Visiting Beijing - What to See and Do

(Beijing Capital International Airport PEK, China)

Immersed in China's incredibly ancient history and heritage, in spite of its world position as a thriving Asian city hub, Beijing in the 21st century is now seeing many millions of arrivals seeking to unlock the secrets of this mysterious land. This massive metropolis is the gateway to perhaps the most complicated, varied and venerable culture anywhere in the world.

Rich in landmarks, heritage sites and cultural institutions, Beijing's teeming streets are a challenge to most visitors, but behind the city's ultra-modern and fast-developing facade is a treasure-house of tradition, just waiting to be discovered. China's 2008 Olympic Games gave a major boost to tourism in Beijing, and in spite of the obvious language difficulties, visitors from all over the world are now found exploring the city's hutongs (connecting alleyways), museums and ancient palaces.

The transport system in Beijing includes a multi-line subway with its stations clearly marked in English, although passengers are generally packed like sardines during rush hours. The comprehensive bus lines are cheap and convenient, but confusing to visitors, since everything is in Mandarin Chinese. Renting a car with a driver is an inexpensive alternative, as are the ubiquitous taxis, with most of the major attractions being found within the city's central districts.

Ten things you must do in Beijing

  • Tiananmen Square is a must-see attraction and a trip here should include the obligatory visit to the Chairman Mau Memorial Hall, where the leader's mummified body still lies in state. The Great Hall of the People, the Chinese History Museum, the National Museum and the entrance to the Forbidden City are all here in Tiananmen, the world's largest public square.
  • The Forbidden City was the palace of the Emperors of China and the Imperial Court, serving as the home of the nobility with their regiments of eunuchs, servants and administrating mandarins during the Ming and Ching Dynasties. The grandeur, the immense power and the riches of the Chinese elite is displayed in temples, audience halls and the residence of the Imperial rulers.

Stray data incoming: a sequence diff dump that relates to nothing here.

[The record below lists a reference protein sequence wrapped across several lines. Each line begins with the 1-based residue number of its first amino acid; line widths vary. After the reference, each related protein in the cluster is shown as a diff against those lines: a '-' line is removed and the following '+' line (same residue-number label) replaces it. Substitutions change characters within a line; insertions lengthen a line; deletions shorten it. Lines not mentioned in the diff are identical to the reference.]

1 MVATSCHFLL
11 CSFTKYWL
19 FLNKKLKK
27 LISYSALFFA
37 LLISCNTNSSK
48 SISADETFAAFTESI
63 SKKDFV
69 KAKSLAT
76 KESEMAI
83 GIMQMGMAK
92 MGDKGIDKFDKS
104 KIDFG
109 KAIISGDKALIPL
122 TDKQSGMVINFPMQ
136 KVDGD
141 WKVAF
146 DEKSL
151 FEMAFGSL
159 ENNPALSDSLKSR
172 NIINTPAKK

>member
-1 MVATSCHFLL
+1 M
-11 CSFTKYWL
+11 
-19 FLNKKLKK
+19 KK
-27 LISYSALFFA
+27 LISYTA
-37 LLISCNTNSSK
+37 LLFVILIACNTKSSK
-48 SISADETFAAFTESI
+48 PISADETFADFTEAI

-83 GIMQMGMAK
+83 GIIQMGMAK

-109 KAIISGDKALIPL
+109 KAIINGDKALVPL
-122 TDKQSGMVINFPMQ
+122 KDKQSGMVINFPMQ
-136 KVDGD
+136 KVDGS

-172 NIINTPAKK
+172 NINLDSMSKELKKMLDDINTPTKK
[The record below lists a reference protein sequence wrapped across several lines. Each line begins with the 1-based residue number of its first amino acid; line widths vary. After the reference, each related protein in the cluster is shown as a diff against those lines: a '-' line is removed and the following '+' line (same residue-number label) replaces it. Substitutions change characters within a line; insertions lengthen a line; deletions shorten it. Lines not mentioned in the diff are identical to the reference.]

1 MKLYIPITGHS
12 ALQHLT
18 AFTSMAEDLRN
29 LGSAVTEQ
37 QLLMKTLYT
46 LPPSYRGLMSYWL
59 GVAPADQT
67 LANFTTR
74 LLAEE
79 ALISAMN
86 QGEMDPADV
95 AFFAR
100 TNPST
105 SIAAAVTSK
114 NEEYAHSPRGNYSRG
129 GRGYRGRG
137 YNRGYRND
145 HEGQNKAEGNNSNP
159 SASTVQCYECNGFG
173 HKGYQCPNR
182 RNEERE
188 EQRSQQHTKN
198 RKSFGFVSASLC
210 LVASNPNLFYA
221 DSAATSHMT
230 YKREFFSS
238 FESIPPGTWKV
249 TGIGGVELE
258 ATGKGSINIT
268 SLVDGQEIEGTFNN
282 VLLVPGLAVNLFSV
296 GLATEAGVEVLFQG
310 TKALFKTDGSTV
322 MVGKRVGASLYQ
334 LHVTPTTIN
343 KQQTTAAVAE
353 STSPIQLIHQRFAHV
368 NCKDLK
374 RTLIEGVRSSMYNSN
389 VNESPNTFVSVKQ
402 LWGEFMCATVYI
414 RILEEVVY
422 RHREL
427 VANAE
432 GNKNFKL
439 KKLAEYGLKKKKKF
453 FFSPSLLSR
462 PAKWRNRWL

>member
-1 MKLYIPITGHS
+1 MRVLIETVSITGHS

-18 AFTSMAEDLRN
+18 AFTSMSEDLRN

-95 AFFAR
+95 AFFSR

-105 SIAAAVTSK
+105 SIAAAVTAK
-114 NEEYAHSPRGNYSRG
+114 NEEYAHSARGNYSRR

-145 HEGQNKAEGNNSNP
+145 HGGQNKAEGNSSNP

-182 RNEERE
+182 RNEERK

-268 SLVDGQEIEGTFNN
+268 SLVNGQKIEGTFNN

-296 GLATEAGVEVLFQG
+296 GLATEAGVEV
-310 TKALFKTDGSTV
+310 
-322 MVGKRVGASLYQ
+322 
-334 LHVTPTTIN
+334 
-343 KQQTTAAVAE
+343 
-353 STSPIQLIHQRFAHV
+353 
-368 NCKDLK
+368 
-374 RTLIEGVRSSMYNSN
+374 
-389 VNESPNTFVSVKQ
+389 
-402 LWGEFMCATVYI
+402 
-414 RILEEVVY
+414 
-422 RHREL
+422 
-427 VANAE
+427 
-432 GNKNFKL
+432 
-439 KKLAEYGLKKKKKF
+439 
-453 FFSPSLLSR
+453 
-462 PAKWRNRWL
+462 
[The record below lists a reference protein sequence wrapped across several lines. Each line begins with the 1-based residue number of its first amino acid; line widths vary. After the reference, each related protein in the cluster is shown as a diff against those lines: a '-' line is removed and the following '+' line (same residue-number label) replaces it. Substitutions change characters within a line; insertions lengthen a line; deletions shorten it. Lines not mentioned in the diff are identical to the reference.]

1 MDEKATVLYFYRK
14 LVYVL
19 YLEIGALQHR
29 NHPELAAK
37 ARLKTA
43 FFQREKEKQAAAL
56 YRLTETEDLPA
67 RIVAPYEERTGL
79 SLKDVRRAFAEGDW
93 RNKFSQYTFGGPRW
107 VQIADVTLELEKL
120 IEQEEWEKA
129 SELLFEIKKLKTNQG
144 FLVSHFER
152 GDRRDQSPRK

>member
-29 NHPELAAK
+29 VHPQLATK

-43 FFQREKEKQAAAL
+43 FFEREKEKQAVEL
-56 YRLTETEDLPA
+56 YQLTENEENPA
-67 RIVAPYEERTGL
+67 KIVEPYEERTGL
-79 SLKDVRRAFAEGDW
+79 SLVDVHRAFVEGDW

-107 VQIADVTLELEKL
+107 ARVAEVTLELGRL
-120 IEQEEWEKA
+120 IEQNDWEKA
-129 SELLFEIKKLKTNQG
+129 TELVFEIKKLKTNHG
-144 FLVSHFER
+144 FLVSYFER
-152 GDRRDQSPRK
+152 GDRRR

• Beijing's temples are a glorious surprise in this supposedly strictly secular country. They include the Tibetan Buddhist Lama Temple - with its giant carved sandalwood image of the Maitreya, and the 15th-century Zhihua Temple - the oldest traditional wooden building in the city. The 14th-century Confucious Temple honours China's greatest thinker and boasts displays of Confucianism, as well as information about the life of its founder.
  • The National Museum of China lies in the central Dongchen district on Tiananmen Square, with its magnificent displays of priceless Chinese art and artefacts from all periods of the country's more than 5,000-year history. Here you will find classic paintings and embroidered costumes worn by emperors, superb porcelains, exquisite Imperial jade carvings and scholars' table objects, examples of the Terracotta Army, bronze images and vessels dating from 2000BC to the Ching Dynasty, and many more attractions besides.
  • The Summer Palace, shockingly sacked during the mid-19th century Opium Wars by rioting British and European soldiers, was once the summer residence of the Emperor, set in a fabulous garden spread out over Longevity Hill and Kunming Lake. It is a masterly example of Chinese traditional garden design and is beautifully maintained.
  • Beijing's thousands of traditional hutongs haven't yet succumbed to the demolition and building mania seen in much of the city, and are mostly found around the Forbidden City. Dating from as early as the 13th-century Yuan Dynasty, they are a unique cultural gem not to be missed. Narrow, winding streets with lacquered moon gates leading to traditional wooden dwellings are perfect for wandering and people-watching, as the traditional life of the city still goes on in these unique enclaves.
  • An evening at the Peking Opera is an unforgettable cultural experience and totally unlike Western operas, as the art form combines dialogue, music, songs, pantomime, martial arts and acrobatics all into one colourful, fascinating theatrical treat. Its unique charm is beloved by the Chinese people and represents the soul of Chinese culture.
  • If you are visiting Beijing and into antiques, pseudo or even genuine, a visit to the Panjiayuan Antiques Market is a must. Thousands of stalls display everything from clever and not-so-clever fakes to the genuine article, along with coins, army surplus gear, cultural revolution memorabilia, Buddhist artefacts and souvenirs. Bargaining is compulsory and the entire experience is mind-blowing.
  • Shopping trips in the city of Beijing have to include the Silk Market, with its huge complex spread over ten levels. Notorious for famous-name knock-offs and still selling them in spite of management instructions, the stalls offer incredibly cheap prices, with heavy bargaining making them even cheaper. The Chinese are masters of the art of haggling, so you will need to work hard!.
  • Beijing is culinary heaven, being famous for the snack counters found across the entire city. The most famous recipe in the region is Beijing Duck, first eaten in the 13th century and now one of the country's national dishes. Restaurants serving this delicious entrée are found in every district, at all levels and prices.

Beijing Airport PEK

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